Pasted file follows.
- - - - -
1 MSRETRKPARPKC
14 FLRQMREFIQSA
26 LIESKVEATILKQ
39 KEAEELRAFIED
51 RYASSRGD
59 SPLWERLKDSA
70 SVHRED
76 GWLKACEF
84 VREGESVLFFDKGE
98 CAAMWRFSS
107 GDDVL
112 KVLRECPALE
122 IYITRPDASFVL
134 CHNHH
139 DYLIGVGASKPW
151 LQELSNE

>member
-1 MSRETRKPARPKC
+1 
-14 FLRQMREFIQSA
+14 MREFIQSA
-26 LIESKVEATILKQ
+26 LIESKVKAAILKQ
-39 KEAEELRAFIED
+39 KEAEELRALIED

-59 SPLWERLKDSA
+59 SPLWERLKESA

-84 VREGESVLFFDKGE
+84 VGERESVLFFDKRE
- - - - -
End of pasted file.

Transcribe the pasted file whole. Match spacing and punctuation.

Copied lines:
1 MSRETRKPARPKC
14 FLRQMREFIQSA
26 LIESKVEATILKQ
39 KEAEELRAFIED
51 RYASSRGD
59 SPLWERLKDSA
70 SVHRED
76 GWLKACEF
84 VREGESVLFFDKGE
98 CAAMWRFSS
107 GDDVL
112 KVLRECPALE
122 IYITRPDASFVL
134 CHNHH
139 DYLIGVGASKPW
151 LQELSNE

>member
-1 MSRETRKPARPKC
+1 
-14 FLRQMREFIQSA
+14 MREFIQSA
-26 LIESKVEATILKQ
+26 LIESKVKAAILKQ
-39 KEAEELRAFIED
+39 KEAEELRALIED

-59 SPLWERLKDSA
+59 SPLWERLKESA

-84 VREGESVLFFDKGE
+84 VGERESVLFFDKRE